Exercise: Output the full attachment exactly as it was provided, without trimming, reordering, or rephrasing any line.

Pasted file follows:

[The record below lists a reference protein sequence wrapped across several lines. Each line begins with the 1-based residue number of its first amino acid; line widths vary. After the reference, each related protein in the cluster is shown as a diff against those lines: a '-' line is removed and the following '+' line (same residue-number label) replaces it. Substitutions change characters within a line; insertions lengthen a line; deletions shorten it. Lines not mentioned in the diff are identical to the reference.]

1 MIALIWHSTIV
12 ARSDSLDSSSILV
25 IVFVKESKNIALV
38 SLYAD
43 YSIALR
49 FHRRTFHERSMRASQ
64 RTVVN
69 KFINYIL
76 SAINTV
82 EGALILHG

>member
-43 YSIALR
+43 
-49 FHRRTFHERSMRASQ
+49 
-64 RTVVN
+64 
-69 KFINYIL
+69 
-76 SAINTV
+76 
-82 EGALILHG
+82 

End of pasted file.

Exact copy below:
[The record below lists a reference protein sequence wrapped across several lines. Each line begins with the 1-based residue number of its first amino acid; line widths vary. After the reference, each related protein in the cluster is shown as a diff against those lines: a '-' line is removed and the following '+' line (same residue-number label) replaces it. Substitutions change characters within a line; insertions lengthen a line; deletions shorten it. Lines not mentioned in the diff are identical to the reference.]

1 MIALIWHSTIV
12 ARSDSLDSSSILV
25 IVFVKESKNIALV
38 SLYAD
43 YSIALR
49 FHRRTFHERSMRASQ
64 RTVVN
69 KFINYIL
76 SAINTV
82 EGALILHG

>member
-43 YSIALR
+43 
-49 FHRRTFHERSMRASQ
+49 
-64 RTVVN
+64 
-69 KFINYIL
+69 
-76 SAINTV
+76 
-82 EGALILHG
+82 